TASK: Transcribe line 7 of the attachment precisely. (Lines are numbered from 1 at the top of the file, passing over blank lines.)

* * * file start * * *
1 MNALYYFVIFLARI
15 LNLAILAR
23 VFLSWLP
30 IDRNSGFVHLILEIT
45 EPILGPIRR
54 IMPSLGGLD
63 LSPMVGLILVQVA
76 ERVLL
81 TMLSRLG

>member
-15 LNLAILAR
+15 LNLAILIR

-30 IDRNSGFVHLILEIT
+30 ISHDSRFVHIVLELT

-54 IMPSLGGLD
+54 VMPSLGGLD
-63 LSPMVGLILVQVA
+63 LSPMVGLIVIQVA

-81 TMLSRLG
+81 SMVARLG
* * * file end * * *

63 LSPMVGLILVQVA